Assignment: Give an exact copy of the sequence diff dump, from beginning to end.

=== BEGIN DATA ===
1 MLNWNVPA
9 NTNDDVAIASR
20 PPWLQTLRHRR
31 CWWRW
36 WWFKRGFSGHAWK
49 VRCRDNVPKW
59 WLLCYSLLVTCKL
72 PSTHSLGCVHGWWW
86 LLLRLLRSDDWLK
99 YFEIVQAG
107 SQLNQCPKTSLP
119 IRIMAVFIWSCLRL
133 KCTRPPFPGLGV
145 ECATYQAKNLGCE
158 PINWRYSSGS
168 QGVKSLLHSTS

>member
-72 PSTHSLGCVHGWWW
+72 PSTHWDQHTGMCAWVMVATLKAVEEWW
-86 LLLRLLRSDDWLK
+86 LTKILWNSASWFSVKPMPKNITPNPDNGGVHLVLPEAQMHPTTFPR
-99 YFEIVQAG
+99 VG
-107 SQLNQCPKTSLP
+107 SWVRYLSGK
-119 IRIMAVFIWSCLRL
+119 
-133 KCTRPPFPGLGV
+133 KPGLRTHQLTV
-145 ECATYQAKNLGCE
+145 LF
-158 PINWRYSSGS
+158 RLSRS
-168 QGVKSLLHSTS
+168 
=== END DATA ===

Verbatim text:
1 MLNWNVPA
9 NTNDDVAIASR
20 PPWLQTLRHRR
31 CWWRW
36 WWFKRGFSGHAWK
49 VRCRDNVPKW
59 WLLCYSLLVTCKL
72 PSTHSLGCVHGWWW
86 LLLRLLRSDDWLK
99 YFEIVQAG
107 SQLNQCPKTSLP
119 IRIMAVFIWSCLRL
133 KCTRPPFPGLGV
145 ECATYQAKNLGCE
158 PINWRYSSGS
168 QGVKSLLHSTS

>member
-72 PSTHSLGCVHGWWW
+72 PSTHWDQHTGMCAWVMVATLKAVEEWW
-86 LLLRLLRSDDWLK
+86 LTKILWNSASWFSVKPMPKNITPNPDNGGVHLVLPEAQMHPTTFPR
-99 YFEIVQAG
+99 VG
-107 SQLNQCPKTSLP
+107 SWVRYLSGK
-119 IRIMAVFIWSCLRL
+119 
-133 KCTRPPFPGLGV
+133 KPGLRTHQLTV
-145 ECATYQAKNLGCE
+145 LF
-158 PINWRYSSGS
+158 RLSRS
-168 QGVKSLLHSTS
+168 